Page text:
"Will you destroy this… 'Earth'?"
"Later! I like to play with things a while… before annihilation…"
Perhaps best known for its awesome rock soundtrack by none other than Queen, Flash Gordon is a cult favorite movie beloved for its unabashed and magnificent cheesiness. Based – with, as to be expected, considerable latitude –on the classic comic strip and old movie serials, Flash Gordon tells the story of Earth natives "Flash" Gordon (quarterback, New York Jets), journalist Dale Arden, and scientist Dr. Hans Zarkov who find themselves in a distant spaceborne realm called Mongo, ruled over by Emperor Ming (called the Merciless for good reason), and their battle to stop Ming from destroying the Earth.
Flash Gordon's success, in the years following its release, is undoubtedly due to the fact that it embraced the retro-comedy of its origins in the modern era, rather than trying to somehow update it and remove what were some of the key elements of its appeal.
No sleek, modern, aerospace-influenced vessels here; the ships of Flash Gordon are joyously baroque, rocketships with exuberantly ridiculous fins, pointed ramming needles, ray guns galore, and eye-searingly bright paint jobs with a lot of crimson and gold leaf. No realistic spacescapes and nice round planets with boring, conventional atmospheres for this universe; instead we get to fly through psychedelic torrents of light, drifting cloudscapes, "planets" of whatever shape and composition suit the mood of the designers, and so on. (The Arena, from Grand Central Arena, clearly echoes Flash Gordon in some areas). Even the weapons are ridiculously, impossibly over-ornamented pieces of retro-styled art, down to the dazzlingly-bright and uselessly blunt sword Flash holds in his final showdown with Ming.
Even the characters and their performances are filled with wheels of cheese and acres of overacting. Ming the Merciless doesn't try to avert the Yellow Peril depictions of bygone years, but instead dives headlong into it with a yellowface-wearing, Fu-Manchu styled Max Von Sydow using every ounce of his acting ability to chew so much scenery that he must have supplied every pulp factory in North America with enough material to make paper for the next ten years. Ming is cheerfully, dramatically Evil-with-a-capital E that few other characters are allowed to even attempt, let alone reach.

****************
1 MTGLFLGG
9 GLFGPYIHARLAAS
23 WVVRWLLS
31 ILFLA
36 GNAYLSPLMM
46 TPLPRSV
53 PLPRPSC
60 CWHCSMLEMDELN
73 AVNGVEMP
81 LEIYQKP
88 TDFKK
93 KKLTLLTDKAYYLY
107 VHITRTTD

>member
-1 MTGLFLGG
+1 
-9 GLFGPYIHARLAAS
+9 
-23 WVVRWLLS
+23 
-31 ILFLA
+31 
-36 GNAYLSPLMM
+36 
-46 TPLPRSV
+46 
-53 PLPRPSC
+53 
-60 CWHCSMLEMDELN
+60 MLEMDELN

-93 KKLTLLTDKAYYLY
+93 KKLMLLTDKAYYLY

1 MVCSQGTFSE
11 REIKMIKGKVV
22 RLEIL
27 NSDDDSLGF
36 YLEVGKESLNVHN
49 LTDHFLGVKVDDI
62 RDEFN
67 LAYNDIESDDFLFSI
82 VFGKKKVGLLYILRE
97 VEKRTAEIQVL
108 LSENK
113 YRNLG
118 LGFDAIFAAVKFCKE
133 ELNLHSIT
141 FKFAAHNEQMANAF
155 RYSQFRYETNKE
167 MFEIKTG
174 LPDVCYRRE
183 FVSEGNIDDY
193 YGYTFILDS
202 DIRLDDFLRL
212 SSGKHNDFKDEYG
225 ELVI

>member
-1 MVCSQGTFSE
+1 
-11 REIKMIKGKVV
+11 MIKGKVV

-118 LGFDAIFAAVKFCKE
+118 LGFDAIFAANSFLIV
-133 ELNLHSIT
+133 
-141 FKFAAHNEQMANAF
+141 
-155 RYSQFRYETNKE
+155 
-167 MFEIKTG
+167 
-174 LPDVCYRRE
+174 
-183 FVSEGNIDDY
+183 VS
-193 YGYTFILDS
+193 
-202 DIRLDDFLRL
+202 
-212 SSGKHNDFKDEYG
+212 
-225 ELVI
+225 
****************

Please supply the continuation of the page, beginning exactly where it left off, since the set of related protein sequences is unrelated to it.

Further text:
Sam Jones' Flash Gordon is so clean-cut, heroic, and square-jawed that it's a wonder he can't punch someone out with his chin from across the room. Topol's Doctor Hans Zarkov demonstrates the impossible multidisciplinary capabilities of a Golden-Age space opera scientist, and of course one cannot forget BRIAN BLESSED's over-the-top performance as Prince Vultan of the Hawkmen: "Oh well… who wants to live forever? DIIIIIIIVVVVE!"
It's no surprise that this cheesiness was deliberate; the writer, Leonard Sample, had written many episodes of the 1960s Batman series and recognized that the only way to keep all the key elements of the original series, yet not offend too many people, would be to use the camp approach. It succeeded brilliantly, although the initial release of the film did not perform terribly well.
I actually saw Flash Gordon more times than any other film in my life, at least prior to the era of easy home-video re-watchings. This was due to a friend of mine, Alex Pinchuk (tuckerized by name in Boundary as Helen Sutter's professional nemesis) having a pass to one of the local theaters to see movies whenever he felt like it. This did mean I was kinda sick of it after a while, and it took some years before I could enjoy watching Flash Gordon again.
Watching the movie today is actually sometimes more entertaining because I have more perspective on what and who I'm watching. Seeing a young Timothy Dalton hamming it up as Prince Barin before he became James Bond and, later, Rassilon is very amusing, as is the inspiringly grandiose work of Von Sydow as Ming when compared to many of his other films. There is also the occasional Whedonesque sequences of banter: "I've changed, Aura." "I've changed too, Barin." "HA! I knew it was one of the prime numbers of the Zeeman series! I haven't changed!"
At the same time, it does the same as Galaxy Quest in that it takes itself seriously within its universe; the characters never stop and look at us as if to say "this whole thing is really too stupid to believe, right?". This allows some real tension in between the comedy. Perhaps the most dramatic and painful moments are with Dr. Zarkoff as he is imprisoned and about to be turned into a servant of Ming's regime:
Emperor Ming: "Every thousand years, I test each life system in the Universe. I visit it with mysteries, earthquakes, unpredicted eclipses, strange craters in the wilderness. If these are taken as natural, I judge that system ignorant and harmless - I spare it. But if the Hand of Ming is recognized in these events, I judge that system dangerous to us. I call upon the great god Dyzan, and for his greater glory … and our mutual pleasure… I destroy it utterly."
Doctor Zarkov: "You're saying… it's my fault the Earth is being destroyed?"
Emperor Ming: "Precisely, Doctor! I thought it might amuse you to know that… before your mind is gone."
Flash Gordon is no masterpiece of cinema to compare with the greats of film, but it is a pure, fun romp that doesn't have pretensions to be anything else, and because of that, it succeeds where many more ambitious films have failed. If you've never seen it before, give this oldie but goodie a chance, and you'll probably end up humming the theme tune too… "Flash! AAA-AAAAH! Savior of the Universe!"